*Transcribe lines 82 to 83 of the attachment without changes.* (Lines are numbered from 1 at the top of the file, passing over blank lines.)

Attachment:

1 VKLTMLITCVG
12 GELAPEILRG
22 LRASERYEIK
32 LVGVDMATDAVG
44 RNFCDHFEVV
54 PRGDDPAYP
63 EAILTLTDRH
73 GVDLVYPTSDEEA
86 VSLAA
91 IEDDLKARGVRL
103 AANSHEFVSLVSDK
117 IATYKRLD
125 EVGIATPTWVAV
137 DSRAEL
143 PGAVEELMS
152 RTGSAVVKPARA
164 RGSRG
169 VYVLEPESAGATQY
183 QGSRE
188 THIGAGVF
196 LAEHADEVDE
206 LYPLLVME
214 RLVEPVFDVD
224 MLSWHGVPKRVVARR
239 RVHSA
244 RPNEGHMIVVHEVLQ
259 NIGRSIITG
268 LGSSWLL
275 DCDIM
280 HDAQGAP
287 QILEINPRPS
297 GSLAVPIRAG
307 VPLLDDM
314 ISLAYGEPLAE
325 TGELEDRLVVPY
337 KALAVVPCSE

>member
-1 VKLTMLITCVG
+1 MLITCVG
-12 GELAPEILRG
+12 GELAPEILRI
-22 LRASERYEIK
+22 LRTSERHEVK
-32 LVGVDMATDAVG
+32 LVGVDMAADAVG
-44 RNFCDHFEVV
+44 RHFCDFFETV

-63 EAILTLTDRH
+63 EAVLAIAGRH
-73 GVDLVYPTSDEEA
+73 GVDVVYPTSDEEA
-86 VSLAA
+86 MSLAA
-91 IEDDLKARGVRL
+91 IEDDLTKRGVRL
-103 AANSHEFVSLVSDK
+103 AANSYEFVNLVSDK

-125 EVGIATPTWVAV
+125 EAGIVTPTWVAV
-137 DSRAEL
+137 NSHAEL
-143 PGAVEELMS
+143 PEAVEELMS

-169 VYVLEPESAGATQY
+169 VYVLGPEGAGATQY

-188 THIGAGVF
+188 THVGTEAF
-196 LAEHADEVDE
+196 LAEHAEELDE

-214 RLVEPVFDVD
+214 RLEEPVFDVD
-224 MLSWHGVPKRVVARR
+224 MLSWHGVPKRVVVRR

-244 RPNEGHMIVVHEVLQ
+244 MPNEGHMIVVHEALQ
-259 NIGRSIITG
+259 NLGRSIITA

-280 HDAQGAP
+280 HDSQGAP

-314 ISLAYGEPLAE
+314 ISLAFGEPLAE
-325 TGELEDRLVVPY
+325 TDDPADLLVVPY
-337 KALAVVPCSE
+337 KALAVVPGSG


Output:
-325 TGELEDRLVVPY
+325 TDDPADLLVVPY